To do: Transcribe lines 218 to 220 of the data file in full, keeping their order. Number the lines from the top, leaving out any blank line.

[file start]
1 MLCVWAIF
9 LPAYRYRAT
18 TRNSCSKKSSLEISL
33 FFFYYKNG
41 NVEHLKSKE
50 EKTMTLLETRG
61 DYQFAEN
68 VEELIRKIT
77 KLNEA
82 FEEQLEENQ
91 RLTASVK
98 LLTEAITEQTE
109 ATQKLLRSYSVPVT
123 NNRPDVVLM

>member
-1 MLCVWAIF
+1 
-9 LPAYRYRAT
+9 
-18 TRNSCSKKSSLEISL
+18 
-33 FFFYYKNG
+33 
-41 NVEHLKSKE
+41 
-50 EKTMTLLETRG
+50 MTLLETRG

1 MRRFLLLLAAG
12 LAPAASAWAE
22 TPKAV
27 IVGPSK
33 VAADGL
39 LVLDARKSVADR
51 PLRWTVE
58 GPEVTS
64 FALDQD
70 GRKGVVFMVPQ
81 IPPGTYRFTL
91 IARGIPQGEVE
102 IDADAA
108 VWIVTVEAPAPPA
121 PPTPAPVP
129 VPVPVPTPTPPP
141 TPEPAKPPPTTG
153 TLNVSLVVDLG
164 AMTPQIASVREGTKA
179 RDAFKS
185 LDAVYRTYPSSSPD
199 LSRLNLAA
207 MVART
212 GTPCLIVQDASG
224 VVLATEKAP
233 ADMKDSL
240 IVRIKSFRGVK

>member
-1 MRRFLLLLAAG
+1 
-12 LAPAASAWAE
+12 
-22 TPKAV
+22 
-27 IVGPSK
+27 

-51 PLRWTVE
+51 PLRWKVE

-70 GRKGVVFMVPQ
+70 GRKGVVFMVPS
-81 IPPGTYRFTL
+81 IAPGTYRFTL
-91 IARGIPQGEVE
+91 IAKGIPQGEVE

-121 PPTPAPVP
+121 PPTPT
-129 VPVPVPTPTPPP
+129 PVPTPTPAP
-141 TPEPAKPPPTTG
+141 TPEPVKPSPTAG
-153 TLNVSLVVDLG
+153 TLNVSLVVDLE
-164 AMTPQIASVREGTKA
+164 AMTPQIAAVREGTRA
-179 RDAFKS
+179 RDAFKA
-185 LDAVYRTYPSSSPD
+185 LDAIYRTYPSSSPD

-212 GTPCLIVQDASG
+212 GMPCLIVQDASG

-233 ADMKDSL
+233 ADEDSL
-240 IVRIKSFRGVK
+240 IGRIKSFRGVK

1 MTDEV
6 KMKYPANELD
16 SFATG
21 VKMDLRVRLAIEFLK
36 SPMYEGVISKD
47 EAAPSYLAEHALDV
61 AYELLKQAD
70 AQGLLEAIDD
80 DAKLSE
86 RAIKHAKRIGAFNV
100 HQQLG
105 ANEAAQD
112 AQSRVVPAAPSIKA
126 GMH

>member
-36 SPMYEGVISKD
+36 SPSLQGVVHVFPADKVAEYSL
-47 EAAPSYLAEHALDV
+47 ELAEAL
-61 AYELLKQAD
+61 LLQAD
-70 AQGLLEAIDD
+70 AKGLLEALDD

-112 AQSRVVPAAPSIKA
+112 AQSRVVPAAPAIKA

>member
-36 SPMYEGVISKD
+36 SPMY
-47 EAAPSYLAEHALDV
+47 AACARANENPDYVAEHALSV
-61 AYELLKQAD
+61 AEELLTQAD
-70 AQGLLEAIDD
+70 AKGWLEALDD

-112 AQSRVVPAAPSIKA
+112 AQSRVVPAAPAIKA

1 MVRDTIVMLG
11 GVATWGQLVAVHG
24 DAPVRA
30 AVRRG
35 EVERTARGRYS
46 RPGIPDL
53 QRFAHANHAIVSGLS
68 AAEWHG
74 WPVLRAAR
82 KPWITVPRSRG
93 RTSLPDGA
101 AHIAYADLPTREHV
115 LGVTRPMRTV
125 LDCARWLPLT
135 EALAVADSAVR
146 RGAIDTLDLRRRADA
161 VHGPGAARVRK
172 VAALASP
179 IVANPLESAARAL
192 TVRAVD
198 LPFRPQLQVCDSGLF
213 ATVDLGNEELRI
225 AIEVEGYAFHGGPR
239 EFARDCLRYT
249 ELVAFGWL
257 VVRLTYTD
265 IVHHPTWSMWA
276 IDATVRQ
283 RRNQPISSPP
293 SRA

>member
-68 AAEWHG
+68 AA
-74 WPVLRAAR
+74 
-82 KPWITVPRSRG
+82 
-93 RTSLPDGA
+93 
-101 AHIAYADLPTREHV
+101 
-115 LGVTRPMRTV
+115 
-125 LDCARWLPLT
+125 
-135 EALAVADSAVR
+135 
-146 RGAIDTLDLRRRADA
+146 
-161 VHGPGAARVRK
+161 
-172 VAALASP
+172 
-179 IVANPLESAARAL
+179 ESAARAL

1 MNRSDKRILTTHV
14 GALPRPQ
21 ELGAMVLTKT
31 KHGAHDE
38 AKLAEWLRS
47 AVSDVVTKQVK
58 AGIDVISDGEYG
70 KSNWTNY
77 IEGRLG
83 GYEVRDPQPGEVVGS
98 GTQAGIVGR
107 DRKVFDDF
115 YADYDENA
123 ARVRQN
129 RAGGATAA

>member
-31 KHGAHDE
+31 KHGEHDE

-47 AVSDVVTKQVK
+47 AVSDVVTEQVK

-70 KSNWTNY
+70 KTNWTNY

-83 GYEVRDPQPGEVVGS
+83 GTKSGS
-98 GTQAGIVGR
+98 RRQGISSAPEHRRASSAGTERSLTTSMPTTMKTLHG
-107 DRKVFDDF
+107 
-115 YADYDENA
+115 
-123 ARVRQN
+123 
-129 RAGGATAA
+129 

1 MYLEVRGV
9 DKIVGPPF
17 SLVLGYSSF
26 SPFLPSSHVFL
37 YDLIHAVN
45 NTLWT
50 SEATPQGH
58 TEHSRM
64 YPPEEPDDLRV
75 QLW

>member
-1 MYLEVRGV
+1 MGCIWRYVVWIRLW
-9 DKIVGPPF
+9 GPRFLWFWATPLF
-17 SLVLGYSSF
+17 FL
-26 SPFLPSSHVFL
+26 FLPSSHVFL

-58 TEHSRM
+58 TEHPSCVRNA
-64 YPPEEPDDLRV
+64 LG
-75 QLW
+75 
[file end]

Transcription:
9 DKIVGPPF
17 SLVLGYSSF
26 SPFLPSSHVFL